(This article originally appeared in IT Pro Portal)
The service desk as we know it isn’t going to vanish into thin air.
But, there are some clear indications that the concept of the service desk as we know it is already evolving into something else, something more innovative. The old way of responding to tickets and problem-solving in silos is over. IT support has evolved these past few years, there is more pressure from within and outside their department to see the big picture, to understand the overall employee experience, and all the digital components that can impact one’s workday.
The service desk is evolving into the experience desk, but many in IT aren’t fully aware of the demands that truly come with this title.
The pandemic served up the perfect “excuse” to finally retire the old way of doing IT, of reacting to tickets and tech problems after the damage has already been done to users. But, with in-person support severely limited, they’ve had to get more creative and strategic.
One way tech teams are trying to achieve that goal is by leveraging chatbot technologies and more automation. In a study released by Intercom, 50 percent of support leaders plan to invest more in automation and chatbots to increase their team’s efficiency, in contrast, companies that already use chatbots are nearly 4x more likely to continue investing in automation.
It’s also apparent that enterprise IT is prioritizing more digital transformation projects to meet the needs and expectations of their employees. IDC predicts that spending on digital transformation projects will approach $7.4 trillion over the years 2020 to 2023. It’s no wonder competitive businesses spend big on business apps, because they know the right tools can make or break an employee’s productivity and work experience. Look at what happened with Zoom, their user base surged by 470.33 percent in 2020 alone because for thousands of companies, Zoom all of a sudden went from “nice to have” to “need to have.”
Another telling trend is that most IT service desks are taking on more responsibility for the business and the employees they support. A survey released by Wrike, pointed to Employee Engagement (56 percent), burnout (53 percent), and reduced productivity (52 percent) as top concerns for IT leaders in 2021 and beyond.
But before a team can truly expand its scope and call itself an experience desk, it requires a few fundamental changes.
For any IT team to call itself the experience desk they need to be able to implement three critical capabilities:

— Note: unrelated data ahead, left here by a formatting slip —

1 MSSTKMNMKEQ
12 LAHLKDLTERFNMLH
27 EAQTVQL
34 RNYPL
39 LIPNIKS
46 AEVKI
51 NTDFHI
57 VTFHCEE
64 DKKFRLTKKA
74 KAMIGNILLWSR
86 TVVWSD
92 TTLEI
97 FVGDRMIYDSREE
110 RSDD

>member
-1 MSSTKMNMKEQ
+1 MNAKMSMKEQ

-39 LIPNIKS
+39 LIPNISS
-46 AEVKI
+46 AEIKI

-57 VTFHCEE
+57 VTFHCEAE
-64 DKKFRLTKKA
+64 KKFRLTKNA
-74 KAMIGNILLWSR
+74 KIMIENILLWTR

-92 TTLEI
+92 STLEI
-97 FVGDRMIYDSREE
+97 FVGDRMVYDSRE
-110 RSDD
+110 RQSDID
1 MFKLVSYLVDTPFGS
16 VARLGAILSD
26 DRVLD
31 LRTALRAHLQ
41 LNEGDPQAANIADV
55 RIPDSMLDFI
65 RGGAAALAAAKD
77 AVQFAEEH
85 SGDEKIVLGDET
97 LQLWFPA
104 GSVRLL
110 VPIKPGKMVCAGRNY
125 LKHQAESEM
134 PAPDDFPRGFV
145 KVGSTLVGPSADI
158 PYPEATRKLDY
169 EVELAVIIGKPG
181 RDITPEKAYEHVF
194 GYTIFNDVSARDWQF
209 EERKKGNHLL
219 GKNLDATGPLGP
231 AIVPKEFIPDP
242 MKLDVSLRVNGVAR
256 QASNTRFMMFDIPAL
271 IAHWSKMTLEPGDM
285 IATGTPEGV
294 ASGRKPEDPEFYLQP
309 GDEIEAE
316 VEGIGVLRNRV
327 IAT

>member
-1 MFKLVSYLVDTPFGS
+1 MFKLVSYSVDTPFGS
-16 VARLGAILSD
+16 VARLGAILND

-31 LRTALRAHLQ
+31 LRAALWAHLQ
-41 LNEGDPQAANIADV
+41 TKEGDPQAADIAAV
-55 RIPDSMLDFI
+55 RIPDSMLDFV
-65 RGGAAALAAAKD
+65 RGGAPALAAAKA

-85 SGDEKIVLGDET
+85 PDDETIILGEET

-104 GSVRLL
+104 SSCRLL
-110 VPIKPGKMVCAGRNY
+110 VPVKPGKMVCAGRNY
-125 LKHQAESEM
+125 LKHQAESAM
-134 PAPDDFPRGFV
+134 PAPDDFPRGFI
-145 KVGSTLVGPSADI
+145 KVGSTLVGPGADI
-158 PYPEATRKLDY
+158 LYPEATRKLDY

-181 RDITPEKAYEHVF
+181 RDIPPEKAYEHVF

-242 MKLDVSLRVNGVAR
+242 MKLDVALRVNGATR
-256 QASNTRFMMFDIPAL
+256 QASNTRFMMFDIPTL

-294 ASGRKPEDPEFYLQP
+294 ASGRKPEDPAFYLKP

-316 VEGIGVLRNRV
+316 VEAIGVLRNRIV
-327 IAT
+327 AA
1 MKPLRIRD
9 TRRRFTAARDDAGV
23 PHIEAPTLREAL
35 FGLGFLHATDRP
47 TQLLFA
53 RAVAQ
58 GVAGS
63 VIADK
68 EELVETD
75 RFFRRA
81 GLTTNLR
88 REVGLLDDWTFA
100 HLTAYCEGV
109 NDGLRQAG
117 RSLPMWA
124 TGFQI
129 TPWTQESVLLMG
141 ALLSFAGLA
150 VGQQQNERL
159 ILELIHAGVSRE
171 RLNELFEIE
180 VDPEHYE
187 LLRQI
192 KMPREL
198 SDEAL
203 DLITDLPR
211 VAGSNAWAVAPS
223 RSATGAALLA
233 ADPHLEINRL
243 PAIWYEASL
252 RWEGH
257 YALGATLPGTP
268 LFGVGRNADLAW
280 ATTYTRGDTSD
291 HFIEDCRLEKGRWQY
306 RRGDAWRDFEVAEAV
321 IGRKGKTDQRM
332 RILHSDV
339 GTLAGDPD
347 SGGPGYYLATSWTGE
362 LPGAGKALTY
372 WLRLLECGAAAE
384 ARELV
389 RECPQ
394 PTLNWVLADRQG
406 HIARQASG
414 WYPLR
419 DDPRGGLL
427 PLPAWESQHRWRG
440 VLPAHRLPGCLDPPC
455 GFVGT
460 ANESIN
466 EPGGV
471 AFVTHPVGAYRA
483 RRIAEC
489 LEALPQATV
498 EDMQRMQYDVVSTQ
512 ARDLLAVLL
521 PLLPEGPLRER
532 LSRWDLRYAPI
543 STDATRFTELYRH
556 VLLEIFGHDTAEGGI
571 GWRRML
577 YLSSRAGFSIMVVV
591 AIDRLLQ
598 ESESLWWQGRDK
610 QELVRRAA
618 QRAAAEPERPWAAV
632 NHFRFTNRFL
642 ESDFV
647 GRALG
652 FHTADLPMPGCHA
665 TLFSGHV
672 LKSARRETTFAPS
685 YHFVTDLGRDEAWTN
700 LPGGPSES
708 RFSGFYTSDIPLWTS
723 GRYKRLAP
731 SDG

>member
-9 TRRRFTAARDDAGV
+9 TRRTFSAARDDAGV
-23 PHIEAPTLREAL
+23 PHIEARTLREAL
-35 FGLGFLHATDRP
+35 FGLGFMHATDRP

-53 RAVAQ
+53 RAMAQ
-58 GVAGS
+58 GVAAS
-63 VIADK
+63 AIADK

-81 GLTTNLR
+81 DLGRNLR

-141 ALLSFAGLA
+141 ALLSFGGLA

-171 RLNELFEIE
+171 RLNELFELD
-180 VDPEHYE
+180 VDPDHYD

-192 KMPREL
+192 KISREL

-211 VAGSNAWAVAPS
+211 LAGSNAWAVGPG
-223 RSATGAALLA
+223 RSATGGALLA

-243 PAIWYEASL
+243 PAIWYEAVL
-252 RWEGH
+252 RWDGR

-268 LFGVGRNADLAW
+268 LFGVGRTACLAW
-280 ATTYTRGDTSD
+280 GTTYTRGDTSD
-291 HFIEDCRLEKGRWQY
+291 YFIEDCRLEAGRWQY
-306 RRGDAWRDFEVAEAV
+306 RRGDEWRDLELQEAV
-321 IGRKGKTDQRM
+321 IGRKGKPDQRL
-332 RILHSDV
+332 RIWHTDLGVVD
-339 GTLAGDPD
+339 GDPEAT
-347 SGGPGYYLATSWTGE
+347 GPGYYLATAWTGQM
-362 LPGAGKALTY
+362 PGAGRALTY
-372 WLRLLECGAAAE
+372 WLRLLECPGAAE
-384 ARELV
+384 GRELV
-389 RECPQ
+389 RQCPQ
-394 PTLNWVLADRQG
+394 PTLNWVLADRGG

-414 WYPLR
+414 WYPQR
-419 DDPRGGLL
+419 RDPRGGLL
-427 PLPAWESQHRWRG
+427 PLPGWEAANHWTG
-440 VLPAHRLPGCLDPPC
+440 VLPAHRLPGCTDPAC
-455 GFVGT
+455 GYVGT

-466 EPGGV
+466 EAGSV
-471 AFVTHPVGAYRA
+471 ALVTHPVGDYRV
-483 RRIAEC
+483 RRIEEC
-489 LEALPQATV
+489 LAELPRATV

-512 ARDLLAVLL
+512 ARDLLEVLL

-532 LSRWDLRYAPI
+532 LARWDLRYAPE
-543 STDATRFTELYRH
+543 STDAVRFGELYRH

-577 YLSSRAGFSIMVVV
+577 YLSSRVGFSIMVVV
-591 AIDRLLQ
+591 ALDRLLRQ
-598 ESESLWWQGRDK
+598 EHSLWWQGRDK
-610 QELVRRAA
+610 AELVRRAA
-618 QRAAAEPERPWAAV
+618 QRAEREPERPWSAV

1) Establish proactive IT support for both known and unknown issues
IT will need to evolve beyond just “known incidents” submitted via tickets or calls into the support team. We know that roughly half of the tech issues that end-users face are unreported, so it’s imperative that a true experience desk can monitor performance and not have to wait for users to submit ticket. That means collating key device, application, network and employee feedback data into a single, comprehensive dashboard that makes it easy for teams to identify trends and respond quickly to say, a drop in network performance before that issue seriously derails an end-user.
2) Analyze & act upon Digital Employee Experience (DEX) data on a continuous, real-time basis
It’s also critical that the experience desk sets continuous benchmarks for improvement and can track progress for their employees’ overall IT experience and specific components—like a new OS upgrade.
A one-and-done approach or even a monthly or quarterly feedback survey will never give IT the type of real-time, in-context information they’ll need when troubleshooting a connection issue or mapping out a complicated transformation project. Instead, the experience desk should have a team devoted to constantly analyzing and operationalizing their user’s digital experience data.
3) Extend self-help capabilities to a self-experience approach
Taken at face value, a self-help approach (chatbots, FAQ pages, eLearning courses, etc.) can enable IT teams to reduce their ticket volume and automate annoying manual tasks. But IT teams have a tough time admitting that many of their self-help resources can cause more problems than solutions for employees. The list of self-help articles IT sends users, or that nuanced FAQ page they spent hours writing and re-writing, can sometimes throw employees down a rabbit hole searching for an answer.
For example, an employee shouldn’t have to spend the morning reading through suggested articles about bandwidth throttling, because of a reported Zoom issue. Instead, IT should evolve its capabilities to a self-experience approach.
Before the Zoom meeting even starts, IT should be able to detect and fix performance issues with a comprehensive experience tool and smart automation at the application, network, and device levels. They should have the capability to send a simple onscreen message informing about the fix and be able to ask for feedback.
The pressure on the current service desk to positively impact the company’s overall DEX is likely already there. Whether your goals are to fix employee turnover, increase revenue, grow your customer base – IT will always play a vital role.
But before fixing that organizational chart and slapping on the name experience desk, it’s important the team can truly implement the three capabilities mentioned above. A proactive, experience desk means employees will be more productive, engaged, and ultimately equating to higher retention levels.